“Well?” Pearson had been watching as he read.

Without hesitation Coleman said, “I’m sorry. I owe you an apology—about that anyway.”

“Never mind.” Pearson waved his hand irritably, then as the words sank in, “You mean there’s something else?”

Coleman said evenly, “In finding out about the dishwashers I also discovered there haven’t been any lab tests of food handlers for more than six months.”

“Why?” The question rapped out like a sharp explosion.

“Apparently none were sent down from the health office. The chief dietitian is checking on that now.”

“And you mean we didn’t query it? Nobody in Pathology asked why none were coming?”

“Apparently not.”

“That fool Bannister! This is serious.” Pearson was genuinely concerned, his earlier hostility to Coleman forgotten.

Coleman said quietly, “I thought you’d want to know.”

Pearson had picked up the telephone. After a pause he said, “Get me the administrator.”

The conversation which followed was brief and to the point. At the end Pearson replaced the phone and stood up. To Coleman he said, “Tomaselli is on his way down. Let’s meet him in the lab.”

 

It took only a few minutes in the lab to run over, for a second time, what David Coleman had already learned. With Pearson and Harry Tomaselli listening, John Alexander recapped his notes and Pearson inspected the slides. As he straightened up from the microscope the chief dietitian entered the lab. The administrator turned to her. “What did you find out?”

“It’s incredible but true.” Mrs. Straughan shook her head in a gesture of unbelief. She addressed Pearson. “Earlier this year the health office hired a new clerk, Dr. P. Nobody told her about lab tests on food handlers. That’s the reason none were sent down.”

Tomaselli said, “So there have been no tests now for—how long?”

“Approximately six and a half months.”

Coleman noticed Carl Bannister standing dourly away from the group, apparently occupied, but he sensed the senior technician was missing nothing of what was going on.

The administrator asked Pearson, “What do you suggest?”

“There should be a checkup first on all the new employees—as quickly as possible.” This time the elder pathologist was incisive and brisk. “After that there will have to be re-examination of all the others. That means stool culture, chest X-ray, and a physical. And it should include all the kitchen workers and anyone else who has anything to do with food at all.”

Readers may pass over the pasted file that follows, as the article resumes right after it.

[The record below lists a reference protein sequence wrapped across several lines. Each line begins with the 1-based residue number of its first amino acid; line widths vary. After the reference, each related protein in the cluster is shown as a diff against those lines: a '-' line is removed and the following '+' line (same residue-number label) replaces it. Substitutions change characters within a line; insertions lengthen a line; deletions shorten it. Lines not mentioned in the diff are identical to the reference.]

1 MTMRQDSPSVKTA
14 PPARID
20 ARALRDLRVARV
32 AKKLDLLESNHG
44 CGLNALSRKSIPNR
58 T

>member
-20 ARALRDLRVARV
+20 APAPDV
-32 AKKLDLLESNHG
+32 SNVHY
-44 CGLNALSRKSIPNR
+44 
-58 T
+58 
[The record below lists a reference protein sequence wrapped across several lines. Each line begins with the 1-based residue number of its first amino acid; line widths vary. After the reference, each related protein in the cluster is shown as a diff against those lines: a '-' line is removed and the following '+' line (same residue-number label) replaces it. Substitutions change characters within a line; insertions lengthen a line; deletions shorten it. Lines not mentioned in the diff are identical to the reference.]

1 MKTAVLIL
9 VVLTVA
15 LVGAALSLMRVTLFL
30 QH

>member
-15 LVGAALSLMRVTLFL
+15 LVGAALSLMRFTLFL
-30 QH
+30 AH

“Will you arrange that, Mrs. Straughan?” Tomaselli said. “Work with the health office; they’ll handle most of the detail.”

“Yes, Mr. T. I’ll get onto it right away.” She undulated out of the lab.

“Is there anything else?” Tomaselli had returned his attention to Pearson.

“We need a new steam booster system for those dishwashers—either that or rip them right out and put new ones in.” Pearson’s voice rose heatedly. “I’ve been telling everybody that for years.”

“I know.” Tomaselli nodded. “I inherited the file, and it’s on our list. The trouble is, we’ve had so many capital expenditures.” He mused. “I wonder what the comparative cost would be.”

Unreasonably, irritably, Pearson said, “How should I know? I’m not the plumber.”

“I know a little about plumbing; perhaps I can help.” At the softly spoken words the others turned their heads. It was Dr. Dornberger, his hands, inevitably, busy with his pipe. He had come into the lab quietly and unnoticed. Seeing Harry Tomaselli, he asked, “Am I interrupting something?”

Pearson said gruffly, “No. It’s all right.”

Dornberger saw John Alexander watching him. He said, “I was with your baby awhile ago, son. I’m afraid he’s not doing too well.”

“Is there any hope, Doctor?” Alexander asked the question quietly. The others had turned, their expressions softening. Bannister put down a glass pipette and moved closer.